"But you have to get picked at auditions," she said.
"And that takes hard work and passion, not luck. Again, you make your own luck."

Hearing myself say that caused the light bulb above my head to light up.

I still believe that using people as stepping stones is wrong, but there were a lot of opportunities that I could have ethically utilized. Truth be told, I just wasn't heartless enough and no one taught me the difference between using and asking for help.

I suppose this is part of getting older and acquiring wisdom. It's also part of that old, "If I could go back in time knowing what I know now" crapola. The point is, I can't go back in time, but I can move forward keeping this new lesson in mind. Who knows what awaits?


  1. and no one taught me the difference between using and asking for help.

    I identify with this. In fact, a great deal of the time I was afraid to ask for help because I thought it might make me look stupid or that I might appear selfish. I was constantly being accused of being selfish.

  2. I think the distinction is that "using" people implies you leave a burnt husk in your wake.

    I see so many great young writers out there now and - though out of the minor part of the business I was in for only a short time - I would love to get behind someone's career, and what would be so wrong with being their representative? It's a legitimate occupation, so long as nobody gets sucked dry.

    If someone would have said "I'll set up a meeting with so-and-so record person and act as your agent" and if they got you a deal they'd take their percent and you would (well I would) happily give them their cut.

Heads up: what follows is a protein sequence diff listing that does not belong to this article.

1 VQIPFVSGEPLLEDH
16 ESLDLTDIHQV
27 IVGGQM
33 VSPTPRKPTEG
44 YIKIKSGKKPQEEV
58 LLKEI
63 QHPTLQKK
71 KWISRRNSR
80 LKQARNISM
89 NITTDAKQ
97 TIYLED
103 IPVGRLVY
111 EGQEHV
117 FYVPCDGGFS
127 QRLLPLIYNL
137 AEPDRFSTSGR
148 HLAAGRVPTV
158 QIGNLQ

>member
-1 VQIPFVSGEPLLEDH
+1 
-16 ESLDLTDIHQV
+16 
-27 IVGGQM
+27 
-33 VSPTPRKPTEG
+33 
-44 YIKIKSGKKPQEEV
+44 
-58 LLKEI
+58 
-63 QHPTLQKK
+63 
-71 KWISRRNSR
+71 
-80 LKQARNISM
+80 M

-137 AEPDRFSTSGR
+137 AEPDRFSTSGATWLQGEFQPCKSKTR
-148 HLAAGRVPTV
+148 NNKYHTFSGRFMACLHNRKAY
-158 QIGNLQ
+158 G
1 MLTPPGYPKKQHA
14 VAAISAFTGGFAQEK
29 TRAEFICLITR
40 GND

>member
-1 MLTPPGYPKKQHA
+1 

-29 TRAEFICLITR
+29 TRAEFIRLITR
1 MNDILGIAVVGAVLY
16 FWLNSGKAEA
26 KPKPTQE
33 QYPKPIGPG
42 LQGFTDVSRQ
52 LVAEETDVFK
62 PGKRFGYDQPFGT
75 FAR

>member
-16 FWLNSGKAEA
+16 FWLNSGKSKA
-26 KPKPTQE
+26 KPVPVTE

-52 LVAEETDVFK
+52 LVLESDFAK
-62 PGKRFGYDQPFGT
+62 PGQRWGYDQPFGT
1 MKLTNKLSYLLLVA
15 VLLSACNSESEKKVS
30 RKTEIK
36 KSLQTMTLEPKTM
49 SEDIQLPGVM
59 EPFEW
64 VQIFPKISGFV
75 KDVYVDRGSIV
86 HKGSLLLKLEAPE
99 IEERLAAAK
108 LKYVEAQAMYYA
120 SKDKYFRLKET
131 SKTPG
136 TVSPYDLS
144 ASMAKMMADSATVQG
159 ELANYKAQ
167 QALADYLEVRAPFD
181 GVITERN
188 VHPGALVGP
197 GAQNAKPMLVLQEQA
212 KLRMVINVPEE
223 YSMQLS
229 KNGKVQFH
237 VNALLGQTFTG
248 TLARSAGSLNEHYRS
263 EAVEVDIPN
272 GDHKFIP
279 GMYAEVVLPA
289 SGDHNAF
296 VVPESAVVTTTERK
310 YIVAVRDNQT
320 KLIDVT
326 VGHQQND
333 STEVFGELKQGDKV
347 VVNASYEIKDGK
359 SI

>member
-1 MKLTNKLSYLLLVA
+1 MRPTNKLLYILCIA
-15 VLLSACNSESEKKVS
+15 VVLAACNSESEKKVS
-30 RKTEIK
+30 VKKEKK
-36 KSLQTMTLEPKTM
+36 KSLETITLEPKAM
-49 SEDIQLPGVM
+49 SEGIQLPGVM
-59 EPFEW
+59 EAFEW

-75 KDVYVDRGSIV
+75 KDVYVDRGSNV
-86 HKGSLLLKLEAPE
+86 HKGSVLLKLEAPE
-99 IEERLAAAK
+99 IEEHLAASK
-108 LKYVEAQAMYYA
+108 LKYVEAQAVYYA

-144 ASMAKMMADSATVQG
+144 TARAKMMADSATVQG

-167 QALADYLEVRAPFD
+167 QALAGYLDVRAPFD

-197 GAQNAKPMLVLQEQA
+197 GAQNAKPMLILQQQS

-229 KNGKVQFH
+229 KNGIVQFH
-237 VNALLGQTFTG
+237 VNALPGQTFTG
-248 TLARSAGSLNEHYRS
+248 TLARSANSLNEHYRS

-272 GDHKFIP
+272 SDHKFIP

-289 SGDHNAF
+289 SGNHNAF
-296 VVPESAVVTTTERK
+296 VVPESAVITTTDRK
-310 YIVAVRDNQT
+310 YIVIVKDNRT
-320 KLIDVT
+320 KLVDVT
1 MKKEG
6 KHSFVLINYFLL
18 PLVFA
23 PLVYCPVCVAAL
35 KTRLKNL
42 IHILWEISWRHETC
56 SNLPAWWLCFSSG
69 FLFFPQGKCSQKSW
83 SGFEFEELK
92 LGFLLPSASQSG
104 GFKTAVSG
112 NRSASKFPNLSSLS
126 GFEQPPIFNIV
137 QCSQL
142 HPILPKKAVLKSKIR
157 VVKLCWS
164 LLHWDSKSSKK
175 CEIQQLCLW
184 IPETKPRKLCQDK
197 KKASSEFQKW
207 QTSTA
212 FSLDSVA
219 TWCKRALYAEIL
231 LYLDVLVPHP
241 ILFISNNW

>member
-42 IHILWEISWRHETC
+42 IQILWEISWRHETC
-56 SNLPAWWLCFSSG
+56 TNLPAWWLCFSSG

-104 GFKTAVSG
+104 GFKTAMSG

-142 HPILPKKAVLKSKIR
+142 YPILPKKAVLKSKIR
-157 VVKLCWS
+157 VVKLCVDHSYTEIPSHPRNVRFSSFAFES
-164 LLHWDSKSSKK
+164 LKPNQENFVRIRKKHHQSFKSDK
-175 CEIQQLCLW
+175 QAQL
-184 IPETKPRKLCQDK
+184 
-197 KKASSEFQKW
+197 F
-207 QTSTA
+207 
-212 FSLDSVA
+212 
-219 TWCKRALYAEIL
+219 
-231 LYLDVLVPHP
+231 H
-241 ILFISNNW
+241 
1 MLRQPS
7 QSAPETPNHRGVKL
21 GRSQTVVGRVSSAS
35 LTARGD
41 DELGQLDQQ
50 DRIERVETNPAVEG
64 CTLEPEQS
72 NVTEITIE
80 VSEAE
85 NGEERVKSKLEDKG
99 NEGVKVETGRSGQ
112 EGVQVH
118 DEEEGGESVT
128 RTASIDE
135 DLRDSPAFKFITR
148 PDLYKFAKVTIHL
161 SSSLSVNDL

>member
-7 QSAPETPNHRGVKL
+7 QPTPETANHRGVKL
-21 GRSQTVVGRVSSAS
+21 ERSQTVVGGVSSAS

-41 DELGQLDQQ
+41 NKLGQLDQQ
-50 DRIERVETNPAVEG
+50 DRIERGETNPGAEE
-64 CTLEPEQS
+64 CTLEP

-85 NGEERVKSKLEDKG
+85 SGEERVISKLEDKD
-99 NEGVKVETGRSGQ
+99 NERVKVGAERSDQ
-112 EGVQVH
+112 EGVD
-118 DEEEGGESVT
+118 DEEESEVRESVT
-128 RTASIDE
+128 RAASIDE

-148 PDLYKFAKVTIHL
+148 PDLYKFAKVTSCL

That's how it works.

    What I'm saying is "using" someone would - to me - imply taking them for what they could give you and leaving them cold once you're on the next step.

    In the meantime the world needs its Diaghilevs. But they are very very rare. And I'm not so sure he was ever "used".

  3. My Grandfather was a successful small business owner and he always taught me "it's not what you know, it's who you know". I have put this wisdom to good use being a small business owner myself. I have plenty of friends over the years that have helped my business and in turn I have helped them with their business ventures or personal needs with me being in the floral industry. I have never looked at it as "using" my friends but rather as networking and using the you scratch my back and I will scratch yours approach. So far everyone seems happy as long as I remember to be honest about my motives and in my friendships.

  4. I wish someone would have taught me the distinction when I was younger, instead of being taught not to ask for help.

  5. Jen from sent me over. I’m glad she did. Thank you for your enlightening post. Words of wisdom I’m “young” enough to incorporate. :-)

  6. I'm glad you stopped by. Thank you for taking the time to leave your nice comment.


  7. Jen from sent me over. I’m glad she did. Thank you for your enlightening post. Words of wisdom I’m “young” enough to incorporate. :-)